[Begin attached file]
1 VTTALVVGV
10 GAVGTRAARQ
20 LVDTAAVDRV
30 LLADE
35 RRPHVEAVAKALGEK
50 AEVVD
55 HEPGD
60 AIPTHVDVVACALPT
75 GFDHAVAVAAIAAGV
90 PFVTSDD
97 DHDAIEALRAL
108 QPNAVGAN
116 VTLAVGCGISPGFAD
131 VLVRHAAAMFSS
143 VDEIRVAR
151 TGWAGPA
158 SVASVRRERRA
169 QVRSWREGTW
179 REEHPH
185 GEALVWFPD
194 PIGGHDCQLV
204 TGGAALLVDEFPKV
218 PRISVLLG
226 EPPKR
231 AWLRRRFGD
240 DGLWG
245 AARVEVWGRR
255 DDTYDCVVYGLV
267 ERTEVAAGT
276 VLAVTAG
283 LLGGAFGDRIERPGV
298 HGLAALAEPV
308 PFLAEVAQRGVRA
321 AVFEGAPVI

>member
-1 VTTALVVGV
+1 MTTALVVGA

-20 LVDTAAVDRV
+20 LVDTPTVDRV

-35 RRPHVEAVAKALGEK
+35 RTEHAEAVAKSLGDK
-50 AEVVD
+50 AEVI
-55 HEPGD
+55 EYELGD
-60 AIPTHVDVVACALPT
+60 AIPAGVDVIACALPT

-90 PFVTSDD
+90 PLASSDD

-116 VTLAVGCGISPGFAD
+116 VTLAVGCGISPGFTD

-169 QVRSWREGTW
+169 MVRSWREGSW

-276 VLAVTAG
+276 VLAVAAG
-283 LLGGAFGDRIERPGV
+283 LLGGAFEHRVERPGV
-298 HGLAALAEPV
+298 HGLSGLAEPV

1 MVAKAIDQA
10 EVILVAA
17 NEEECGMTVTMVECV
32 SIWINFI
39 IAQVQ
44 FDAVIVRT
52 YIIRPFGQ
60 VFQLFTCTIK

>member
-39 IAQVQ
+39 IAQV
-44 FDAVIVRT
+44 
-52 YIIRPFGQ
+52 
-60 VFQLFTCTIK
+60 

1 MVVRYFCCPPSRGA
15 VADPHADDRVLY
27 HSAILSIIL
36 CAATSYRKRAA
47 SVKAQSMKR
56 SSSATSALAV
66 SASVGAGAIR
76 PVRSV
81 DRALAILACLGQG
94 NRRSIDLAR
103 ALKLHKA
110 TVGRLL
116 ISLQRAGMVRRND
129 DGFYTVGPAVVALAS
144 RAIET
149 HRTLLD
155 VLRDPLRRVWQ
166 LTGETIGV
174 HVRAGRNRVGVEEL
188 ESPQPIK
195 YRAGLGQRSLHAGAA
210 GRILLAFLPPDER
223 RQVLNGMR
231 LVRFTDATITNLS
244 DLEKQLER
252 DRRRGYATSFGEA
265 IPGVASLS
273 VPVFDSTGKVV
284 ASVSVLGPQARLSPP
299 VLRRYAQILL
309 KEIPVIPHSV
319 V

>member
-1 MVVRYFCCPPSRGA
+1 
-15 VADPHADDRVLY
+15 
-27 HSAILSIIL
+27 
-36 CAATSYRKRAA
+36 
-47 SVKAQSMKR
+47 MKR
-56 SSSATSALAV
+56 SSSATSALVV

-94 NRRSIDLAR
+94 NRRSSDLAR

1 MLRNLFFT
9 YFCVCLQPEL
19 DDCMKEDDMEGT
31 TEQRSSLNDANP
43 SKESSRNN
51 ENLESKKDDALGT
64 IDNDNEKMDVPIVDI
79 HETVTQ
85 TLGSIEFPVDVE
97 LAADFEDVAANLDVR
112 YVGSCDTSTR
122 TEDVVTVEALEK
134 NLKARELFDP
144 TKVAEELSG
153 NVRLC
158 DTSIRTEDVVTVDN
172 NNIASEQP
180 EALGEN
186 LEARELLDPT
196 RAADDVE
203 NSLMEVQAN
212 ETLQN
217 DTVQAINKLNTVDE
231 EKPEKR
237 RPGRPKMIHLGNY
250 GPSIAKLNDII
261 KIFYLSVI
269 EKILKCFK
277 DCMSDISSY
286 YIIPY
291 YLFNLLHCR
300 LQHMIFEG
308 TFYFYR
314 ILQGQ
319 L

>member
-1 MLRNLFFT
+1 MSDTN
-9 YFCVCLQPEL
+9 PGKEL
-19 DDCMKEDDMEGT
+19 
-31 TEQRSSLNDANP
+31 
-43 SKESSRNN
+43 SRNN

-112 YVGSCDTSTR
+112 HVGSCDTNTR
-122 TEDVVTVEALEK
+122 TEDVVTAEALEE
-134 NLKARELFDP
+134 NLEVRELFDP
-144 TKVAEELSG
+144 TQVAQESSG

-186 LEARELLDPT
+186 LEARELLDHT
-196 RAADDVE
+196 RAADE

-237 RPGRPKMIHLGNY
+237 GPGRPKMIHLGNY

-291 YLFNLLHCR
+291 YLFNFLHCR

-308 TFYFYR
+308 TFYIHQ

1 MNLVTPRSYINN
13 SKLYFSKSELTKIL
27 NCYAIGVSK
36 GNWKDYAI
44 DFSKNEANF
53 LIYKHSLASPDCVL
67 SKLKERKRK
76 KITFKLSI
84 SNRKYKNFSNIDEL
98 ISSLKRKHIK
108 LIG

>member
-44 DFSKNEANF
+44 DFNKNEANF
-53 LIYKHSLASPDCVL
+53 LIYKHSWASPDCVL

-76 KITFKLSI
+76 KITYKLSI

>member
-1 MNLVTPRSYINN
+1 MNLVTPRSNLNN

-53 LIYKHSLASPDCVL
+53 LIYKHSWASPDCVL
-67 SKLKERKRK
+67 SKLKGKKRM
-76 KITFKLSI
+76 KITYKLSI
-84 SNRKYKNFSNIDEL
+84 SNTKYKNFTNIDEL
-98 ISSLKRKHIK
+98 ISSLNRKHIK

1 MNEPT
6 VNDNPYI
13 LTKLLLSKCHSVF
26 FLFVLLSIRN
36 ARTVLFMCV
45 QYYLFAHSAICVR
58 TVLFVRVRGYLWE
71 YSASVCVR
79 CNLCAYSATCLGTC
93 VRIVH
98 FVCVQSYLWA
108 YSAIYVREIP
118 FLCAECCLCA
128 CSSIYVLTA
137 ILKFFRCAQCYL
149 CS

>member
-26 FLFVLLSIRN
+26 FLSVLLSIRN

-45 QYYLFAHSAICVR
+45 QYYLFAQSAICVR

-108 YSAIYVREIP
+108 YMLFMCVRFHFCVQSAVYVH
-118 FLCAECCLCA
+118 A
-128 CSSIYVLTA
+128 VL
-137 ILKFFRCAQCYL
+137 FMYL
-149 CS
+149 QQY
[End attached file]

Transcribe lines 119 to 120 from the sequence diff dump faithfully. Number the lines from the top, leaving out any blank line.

+47 MKR
-56 SSSATSALAV